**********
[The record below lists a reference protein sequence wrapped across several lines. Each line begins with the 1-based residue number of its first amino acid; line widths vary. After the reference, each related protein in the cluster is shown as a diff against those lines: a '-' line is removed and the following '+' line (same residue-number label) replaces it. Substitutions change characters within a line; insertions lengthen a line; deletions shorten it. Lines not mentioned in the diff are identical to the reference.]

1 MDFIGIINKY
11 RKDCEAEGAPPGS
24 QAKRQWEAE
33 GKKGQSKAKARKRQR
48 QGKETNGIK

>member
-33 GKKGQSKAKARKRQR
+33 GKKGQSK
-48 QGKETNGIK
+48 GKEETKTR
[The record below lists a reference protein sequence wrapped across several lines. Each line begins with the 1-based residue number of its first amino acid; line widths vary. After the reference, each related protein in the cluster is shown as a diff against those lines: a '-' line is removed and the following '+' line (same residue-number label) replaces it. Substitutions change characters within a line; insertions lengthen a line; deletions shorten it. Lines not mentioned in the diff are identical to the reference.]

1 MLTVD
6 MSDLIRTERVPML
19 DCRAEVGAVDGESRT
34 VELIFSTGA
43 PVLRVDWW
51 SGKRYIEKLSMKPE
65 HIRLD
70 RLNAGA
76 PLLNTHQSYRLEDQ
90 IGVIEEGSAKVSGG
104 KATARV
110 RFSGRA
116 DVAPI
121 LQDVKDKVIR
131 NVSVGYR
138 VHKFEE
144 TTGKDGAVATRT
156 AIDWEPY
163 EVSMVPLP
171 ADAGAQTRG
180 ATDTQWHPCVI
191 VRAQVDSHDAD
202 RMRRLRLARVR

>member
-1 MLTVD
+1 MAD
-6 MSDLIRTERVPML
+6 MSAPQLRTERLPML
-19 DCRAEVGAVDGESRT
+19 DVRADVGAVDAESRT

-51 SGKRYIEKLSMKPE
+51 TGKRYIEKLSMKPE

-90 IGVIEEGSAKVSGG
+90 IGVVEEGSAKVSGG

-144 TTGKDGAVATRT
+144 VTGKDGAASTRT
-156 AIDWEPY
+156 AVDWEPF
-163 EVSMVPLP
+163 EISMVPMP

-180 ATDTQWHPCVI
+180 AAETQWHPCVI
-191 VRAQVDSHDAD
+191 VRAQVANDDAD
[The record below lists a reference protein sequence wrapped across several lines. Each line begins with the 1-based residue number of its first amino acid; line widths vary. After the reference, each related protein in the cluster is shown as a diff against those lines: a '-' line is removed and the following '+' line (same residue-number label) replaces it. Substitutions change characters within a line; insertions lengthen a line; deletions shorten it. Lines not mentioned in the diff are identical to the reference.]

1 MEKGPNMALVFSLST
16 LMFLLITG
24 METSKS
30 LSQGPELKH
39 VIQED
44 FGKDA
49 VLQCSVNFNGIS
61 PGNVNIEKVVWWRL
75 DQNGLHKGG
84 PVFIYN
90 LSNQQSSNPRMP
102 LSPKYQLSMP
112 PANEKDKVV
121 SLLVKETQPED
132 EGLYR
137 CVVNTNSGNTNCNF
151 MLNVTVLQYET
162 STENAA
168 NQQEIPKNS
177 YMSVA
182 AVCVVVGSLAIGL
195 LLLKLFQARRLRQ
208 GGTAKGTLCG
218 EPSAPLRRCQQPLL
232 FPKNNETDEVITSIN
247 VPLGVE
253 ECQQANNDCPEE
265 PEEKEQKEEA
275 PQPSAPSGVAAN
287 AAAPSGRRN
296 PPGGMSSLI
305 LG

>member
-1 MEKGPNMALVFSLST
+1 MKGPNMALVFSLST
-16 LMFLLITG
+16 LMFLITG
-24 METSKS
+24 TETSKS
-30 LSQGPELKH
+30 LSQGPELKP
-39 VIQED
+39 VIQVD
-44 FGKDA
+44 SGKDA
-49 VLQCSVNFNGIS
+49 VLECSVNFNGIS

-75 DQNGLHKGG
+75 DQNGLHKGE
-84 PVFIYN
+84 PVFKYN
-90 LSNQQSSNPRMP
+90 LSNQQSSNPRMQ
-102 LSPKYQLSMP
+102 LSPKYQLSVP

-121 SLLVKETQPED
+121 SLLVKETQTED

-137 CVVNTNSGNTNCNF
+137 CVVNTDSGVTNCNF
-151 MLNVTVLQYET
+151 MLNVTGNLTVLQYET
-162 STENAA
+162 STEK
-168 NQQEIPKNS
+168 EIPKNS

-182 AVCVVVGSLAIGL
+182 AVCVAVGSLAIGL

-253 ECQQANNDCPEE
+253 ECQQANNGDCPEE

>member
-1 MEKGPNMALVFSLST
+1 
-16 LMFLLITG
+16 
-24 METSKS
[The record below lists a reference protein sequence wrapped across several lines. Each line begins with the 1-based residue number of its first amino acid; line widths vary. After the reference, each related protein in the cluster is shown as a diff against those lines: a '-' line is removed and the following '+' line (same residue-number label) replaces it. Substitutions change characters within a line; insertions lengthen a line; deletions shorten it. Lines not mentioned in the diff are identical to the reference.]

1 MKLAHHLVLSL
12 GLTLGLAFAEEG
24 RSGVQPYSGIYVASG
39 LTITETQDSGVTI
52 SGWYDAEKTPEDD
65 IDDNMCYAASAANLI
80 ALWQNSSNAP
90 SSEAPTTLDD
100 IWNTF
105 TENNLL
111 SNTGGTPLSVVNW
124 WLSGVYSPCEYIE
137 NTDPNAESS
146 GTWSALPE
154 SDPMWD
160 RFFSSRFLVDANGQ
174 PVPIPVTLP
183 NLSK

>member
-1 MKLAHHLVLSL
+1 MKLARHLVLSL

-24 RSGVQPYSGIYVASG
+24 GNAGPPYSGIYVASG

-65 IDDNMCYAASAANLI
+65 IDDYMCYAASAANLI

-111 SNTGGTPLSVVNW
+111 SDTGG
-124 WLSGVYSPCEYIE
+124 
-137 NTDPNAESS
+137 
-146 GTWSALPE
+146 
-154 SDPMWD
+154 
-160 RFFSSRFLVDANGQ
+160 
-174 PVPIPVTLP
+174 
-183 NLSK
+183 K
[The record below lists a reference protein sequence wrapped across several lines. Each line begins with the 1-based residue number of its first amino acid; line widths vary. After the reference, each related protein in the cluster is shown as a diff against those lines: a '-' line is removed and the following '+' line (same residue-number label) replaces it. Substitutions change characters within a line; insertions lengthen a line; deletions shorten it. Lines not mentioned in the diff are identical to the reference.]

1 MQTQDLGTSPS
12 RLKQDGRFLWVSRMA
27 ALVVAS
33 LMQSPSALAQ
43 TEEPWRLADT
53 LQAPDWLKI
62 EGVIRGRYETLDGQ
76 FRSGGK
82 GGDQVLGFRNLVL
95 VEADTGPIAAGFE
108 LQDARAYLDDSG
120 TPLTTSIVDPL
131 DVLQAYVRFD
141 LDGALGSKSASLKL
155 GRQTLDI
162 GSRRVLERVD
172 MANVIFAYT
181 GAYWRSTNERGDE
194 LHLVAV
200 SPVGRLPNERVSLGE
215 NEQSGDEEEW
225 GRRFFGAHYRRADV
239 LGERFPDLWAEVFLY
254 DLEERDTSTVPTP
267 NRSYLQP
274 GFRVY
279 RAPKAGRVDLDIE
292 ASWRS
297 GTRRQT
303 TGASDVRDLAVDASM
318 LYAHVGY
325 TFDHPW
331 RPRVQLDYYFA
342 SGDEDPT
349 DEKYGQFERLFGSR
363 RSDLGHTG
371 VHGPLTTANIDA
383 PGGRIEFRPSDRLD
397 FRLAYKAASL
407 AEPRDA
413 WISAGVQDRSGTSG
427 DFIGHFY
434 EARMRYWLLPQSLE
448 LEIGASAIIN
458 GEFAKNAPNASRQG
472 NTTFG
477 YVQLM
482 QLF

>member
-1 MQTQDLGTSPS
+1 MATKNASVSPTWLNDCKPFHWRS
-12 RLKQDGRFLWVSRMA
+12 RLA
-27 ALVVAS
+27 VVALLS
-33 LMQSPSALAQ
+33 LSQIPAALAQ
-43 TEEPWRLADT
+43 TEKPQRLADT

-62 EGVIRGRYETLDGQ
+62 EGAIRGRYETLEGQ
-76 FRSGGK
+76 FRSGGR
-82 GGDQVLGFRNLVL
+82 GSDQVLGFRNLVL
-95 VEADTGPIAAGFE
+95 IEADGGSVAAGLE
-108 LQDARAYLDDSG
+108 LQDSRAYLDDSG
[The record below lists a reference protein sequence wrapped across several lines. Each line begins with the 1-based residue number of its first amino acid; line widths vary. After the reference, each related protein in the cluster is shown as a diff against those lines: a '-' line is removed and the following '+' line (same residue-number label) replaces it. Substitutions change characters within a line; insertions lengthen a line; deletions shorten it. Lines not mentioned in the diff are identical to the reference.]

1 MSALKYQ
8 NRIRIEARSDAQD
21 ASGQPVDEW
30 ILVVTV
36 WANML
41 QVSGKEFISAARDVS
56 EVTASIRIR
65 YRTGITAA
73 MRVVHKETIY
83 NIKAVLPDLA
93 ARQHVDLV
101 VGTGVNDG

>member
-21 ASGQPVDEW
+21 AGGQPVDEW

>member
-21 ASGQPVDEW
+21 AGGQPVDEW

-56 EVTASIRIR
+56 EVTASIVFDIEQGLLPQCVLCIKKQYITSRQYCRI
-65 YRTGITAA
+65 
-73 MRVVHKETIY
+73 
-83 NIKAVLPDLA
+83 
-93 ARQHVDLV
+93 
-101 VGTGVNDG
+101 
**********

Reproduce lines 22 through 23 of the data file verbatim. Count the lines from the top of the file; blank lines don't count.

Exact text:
90 IGVIEEGSAKVSGG
104 KATARV